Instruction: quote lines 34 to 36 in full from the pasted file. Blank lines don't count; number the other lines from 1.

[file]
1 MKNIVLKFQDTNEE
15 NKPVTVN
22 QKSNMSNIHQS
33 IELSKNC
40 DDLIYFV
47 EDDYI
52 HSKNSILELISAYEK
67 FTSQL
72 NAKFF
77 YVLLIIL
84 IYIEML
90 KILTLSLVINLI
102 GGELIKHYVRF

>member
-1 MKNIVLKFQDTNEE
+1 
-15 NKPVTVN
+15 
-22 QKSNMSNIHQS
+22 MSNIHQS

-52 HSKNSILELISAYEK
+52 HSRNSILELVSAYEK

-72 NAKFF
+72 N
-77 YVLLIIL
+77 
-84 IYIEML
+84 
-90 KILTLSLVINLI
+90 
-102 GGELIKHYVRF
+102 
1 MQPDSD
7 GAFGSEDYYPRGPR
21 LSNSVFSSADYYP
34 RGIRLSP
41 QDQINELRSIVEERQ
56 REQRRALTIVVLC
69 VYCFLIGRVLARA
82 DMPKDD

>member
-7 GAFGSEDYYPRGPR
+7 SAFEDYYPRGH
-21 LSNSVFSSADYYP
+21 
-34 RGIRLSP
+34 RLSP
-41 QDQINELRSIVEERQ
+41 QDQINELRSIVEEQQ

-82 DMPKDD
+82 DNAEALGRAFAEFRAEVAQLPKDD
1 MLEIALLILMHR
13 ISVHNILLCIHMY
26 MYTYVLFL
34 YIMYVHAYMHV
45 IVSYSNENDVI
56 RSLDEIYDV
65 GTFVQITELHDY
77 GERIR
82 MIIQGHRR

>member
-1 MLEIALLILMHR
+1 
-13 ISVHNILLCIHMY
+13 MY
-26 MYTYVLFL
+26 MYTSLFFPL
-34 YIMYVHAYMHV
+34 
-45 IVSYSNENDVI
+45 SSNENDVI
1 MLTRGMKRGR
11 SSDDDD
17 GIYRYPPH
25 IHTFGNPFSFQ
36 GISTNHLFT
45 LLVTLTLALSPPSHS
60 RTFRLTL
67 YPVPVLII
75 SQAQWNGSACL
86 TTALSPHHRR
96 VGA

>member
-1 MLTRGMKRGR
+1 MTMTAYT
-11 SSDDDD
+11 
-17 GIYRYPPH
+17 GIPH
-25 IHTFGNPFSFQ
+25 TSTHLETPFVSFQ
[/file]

7 GAFGSEDYYPRGPR
21 LSNSVFSSADYYP
34 RGIRLSP